From: coq-club-***@inria.fr <coq-club-***@inria.fr> on behalf of Klaus Ostermann <***@uni-tuebingen.de>

Sent: December 8, 2018 9:22 AM

To: coq-***@inria.fr

Subject: [Coq-Club] Certified insertion
Â

I'm making a few experiments with using subset types for "certified

programming".

I'm stuck with a certified variants of the "insert" function as used in

insertion sort, that is,

it's type should say that the input list and output list are sorted and

that the output list

contains both the input list and the element to be inserted.

Could somebody tell me how to do this idiomatically in Coq, preferably

without using

"dependent destruction" and other tactics that require additional

axioms? I'm stuck on

how to make the case distinction on whether the element to be inserted

is less than or eqal

to the first element. Presumably this requires a fancy "return" annotation?

Inductive Sorted : list nat -> Prop :=

Â Â Â  | Sorted_nil : Sorted []

Â Â Â  | Sorted_cons1 a : Sorted [a]

Â Â Â  | Sorted_consn a b l :

Â Â Â Â Â Â Â  Sorted (b :: l) -> a <= b -> Sorted (a :: b :: l).

Definition sortedOf(l: list nat)(q: list nat) := Sorted q /\ forall m,

In m l <-> In m q.

Fixpoint insert(n: nat)(l: { q: list nat | Sorted q}) : { q: list nat |

sortedOf (cons n (proj1_sig l)) q}.Â Â Â

refine(Â  match l return { q: list nat | sortedOf (cons n (proj1_sig l))

q} with

Â  | exist [] st =>Â  _

Â  | exist (cons x xs) st => _

Â  end).

- refine (exist _ [n] _). split.Â  constructor. intros. split; intros.Â

simpl in H ; destruct H ; subst; constructor; auto. inversion H.

Â  constructor. inversion H ; subst; auto. inversion H0.

-Â  (* stuck here; how to make the case distinction on whether n <= x ? )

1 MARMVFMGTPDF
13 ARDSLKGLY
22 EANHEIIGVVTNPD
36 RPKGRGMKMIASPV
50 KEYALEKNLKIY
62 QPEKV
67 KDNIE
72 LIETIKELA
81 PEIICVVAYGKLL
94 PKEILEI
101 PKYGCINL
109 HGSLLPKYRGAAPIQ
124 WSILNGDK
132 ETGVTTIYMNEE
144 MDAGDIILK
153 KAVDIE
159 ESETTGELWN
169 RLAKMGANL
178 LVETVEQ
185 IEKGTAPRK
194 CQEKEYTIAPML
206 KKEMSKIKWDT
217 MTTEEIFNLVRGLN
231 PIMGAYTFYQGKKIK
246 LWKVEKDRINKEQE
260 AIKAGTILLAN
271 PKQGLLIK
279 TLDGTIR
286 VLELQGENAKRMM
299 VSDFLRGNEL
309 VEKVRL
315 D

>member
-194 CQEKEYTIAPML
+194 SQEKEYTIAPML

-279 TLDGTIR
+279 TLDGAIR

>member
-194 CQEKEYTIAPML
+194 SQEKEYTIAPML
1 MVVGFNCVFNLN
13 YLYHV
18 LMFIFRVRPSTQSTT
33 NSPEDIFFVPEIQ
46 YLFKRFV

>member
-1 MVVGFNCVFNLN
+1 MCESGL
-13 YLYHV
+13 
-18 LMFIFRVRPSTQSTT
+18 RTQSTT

Klaus
2018-12-08 19:52:43 UTC
Post by Klaus Ostermann
I'm making a few experiments with using subset types for "certified
programming".
I'm stuck with a certified variants of the "insert" function as used in
insertion sort, that is,
it's type should say that the input list and output list are sorted and
that the output list
contains both the input list and the element to be inserted.
Could somebody tell me how to do this idiomatically in Coq, preferably
without using
"dependent destruction" and other tactics that require additional
axioms?
What follows is probably not the sort of answer you are looking for, but
I think it might nonetheless be the most useful one you receive.

It actually isn't idiomatic to program with subset types in Coq! I
recommend avoiding explicit dependently typed programming whenever
possible.  There should be a high standard of justification for any
explicit dependent types (which are sometimes the right tool for a
job).  It tends to be painful to define and reason about such programs.
Experts generally avoid it.
Klaus Ostermann
2018-12-08 19:57:33 UTC
It actually isn't idiomatic to program with subset types in Coq! I
recommend avoiding explicit dependently typed programming whenever